Financial concerns shadow possible Toronto Olympic bid

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TORONTO (AP) — Toronto lawmakers are wary about bidding for the 2024 Summer Olympics.

The head of the city's budget committee said Tuesday there is more uncertainty now that excitement has faded over Toronto's role as host of the recent Pan Am Games.

"I'm taking a cautious step back now and looking at the numbers very carefully," Gary Crawford said. "There are a lot of unanswered questions at the moment that need to be answered."

Though he hasn't consulted all 43 of his council colleagues, Crawford said he's heard doubts.

"Everyone is being very cautious about moving forward and they're not sure," he said.

Bidders have two weeks to notify the IOC. Others in the mix for 2024 are Rome; Paris; Hamburg, Germany; and Budapest, Hungary. On Tuesday, Los Angeles was selected as the U.S. candidate. It replaces Boston, whose bid collapsed just over a month ago.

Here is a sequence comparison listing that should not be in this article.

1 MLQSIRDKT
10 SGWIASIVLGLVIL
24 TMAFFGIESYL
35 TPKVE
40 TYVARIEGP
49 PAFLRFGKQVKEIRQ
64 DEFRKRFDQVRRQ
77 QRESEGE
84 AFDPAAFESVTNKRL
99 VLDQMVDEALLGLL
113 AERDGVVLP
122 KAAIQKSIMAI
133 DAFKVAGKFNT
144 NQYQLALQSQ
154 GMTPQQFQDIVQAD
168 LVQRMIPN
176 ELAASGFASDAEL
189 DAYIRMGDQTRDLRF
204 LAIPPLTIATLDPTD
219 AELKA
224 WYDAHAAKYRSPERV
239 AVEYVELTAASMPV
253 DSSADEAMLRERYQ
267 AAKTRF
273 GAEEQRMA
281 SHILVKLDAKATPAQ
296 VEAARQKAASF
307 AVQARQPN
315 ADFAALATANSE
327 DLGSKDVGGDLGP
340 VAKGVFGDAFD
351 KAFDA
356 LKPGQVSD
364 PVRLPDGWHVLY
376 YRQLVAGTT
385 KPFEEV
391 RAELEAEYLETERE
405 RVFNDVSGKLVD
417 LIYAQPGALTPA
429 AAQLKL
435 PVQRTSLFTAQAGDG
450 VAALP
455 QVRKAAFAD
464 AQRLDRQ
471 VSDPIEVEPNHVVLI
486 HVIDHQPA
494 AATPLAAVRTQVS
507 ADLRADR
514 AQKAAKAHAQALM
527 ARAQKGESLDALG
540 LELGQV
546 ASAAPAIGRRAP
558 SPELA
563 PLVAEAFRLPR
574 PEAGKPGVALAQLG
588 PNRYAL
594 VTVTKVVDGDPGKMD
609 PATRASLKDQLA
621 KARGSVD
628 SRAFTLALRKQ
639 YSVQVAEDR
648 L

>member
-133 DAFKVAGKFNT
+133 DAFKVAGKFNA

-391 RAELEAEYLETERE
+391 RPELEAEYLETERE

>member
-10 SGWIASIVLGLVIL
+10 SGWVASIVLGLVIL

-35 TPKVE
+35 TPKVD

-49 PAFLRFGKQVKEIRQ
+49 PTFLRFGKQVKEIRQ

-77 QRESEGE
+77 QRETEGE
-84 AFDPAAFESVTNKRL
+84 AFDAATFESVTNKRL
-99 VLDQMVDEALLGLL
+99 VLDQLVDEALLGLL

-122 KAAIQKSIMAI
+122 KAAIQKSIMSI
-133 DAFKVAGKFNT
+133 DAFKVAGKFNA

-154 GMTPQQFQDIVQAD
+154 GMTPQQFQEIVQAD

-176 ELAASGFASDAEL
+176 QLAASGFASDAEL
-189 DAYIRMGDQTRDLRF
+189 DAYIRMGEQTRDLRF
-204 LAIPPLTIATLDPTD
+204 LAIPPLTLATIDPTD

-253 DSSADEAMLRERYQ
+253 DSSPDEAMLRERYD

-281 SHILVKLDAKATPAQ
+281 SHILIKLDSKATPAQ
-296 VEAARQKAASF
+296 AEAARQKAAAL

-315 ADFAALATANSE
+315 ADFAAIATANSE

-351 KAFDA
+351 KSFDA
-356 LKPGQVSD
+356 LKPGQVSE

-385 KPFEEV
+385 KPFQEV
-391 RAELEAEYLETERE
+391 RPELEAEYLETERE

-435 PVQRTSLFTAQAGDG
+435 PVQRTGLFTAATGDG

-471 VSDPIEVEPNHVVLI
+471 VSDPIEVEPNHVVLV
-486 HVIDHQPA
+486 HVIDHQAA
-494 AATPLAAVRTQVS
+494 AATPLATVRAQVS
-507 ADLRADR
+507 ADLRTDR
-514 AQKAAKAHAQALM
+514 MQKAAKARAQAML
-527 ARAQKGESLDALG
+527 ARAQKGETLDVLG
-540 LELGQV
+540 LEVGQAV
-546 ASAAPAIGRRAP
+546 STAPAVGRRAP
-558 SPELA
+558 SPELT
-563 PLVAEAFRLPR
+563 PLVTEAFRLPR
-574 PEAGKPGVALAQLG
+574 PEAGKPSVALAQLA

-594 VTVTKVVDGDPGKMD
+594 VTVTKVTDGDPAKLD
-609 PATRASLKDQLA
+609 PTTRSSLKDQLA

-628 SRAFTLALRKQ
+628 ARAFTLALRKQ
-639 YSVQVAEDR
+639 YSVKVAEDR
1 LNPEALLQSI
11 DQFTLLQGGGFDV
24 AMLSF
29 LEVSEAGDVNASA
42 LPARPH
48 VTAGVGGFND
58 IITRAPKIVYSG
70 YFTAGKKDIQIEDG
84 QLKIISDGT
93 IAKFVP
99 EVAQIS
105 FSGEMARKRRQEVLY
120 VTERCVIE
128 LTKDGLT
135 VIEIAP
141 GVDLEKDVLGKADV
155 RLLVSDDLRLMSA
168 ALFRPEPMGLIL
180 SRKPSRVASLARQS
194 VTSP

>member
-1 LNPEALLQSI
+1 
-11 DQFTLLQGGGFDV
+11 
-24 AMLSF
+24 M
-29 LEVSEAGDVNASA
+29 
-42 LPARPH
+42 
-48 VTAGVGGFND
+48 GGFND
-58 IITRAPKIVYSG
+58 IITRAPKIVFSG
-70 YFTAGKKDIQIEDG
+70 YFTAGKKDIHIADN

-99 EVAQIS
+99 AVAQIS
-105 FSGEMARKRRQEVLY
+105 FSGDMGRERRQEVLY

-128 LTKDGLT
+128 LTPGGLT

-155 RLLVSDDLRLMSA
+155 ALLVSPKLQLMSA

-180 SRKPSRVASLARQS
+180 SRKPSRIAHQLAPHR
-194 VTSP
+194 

Toronto unsuccessfully bid for the games twice, most recently for the 2008 Summer Games that went to Beijing.

Toronto Mayor John Tory doesn't need his council's approval to send an application letter, but he does need it to make a pitch.

He said Tuesday he's spoken with Prime Minister Stephen Harper and Ontario Premier Kathleen Wynne about a bid, but wants to confer with other federal leaders and the city council.

The Canadian Olympic Committee has been urging Toronto to enter the race. A municipal study has estimated that bidding alone would cost $50 million to $60 million, and hosting the games would cost $3.3 billion to $7 billion.

"Concerns about finances are on my mind, too," Tory said. "That's why I'm not just blindly saying let's just sign a letter and go ahead with this."

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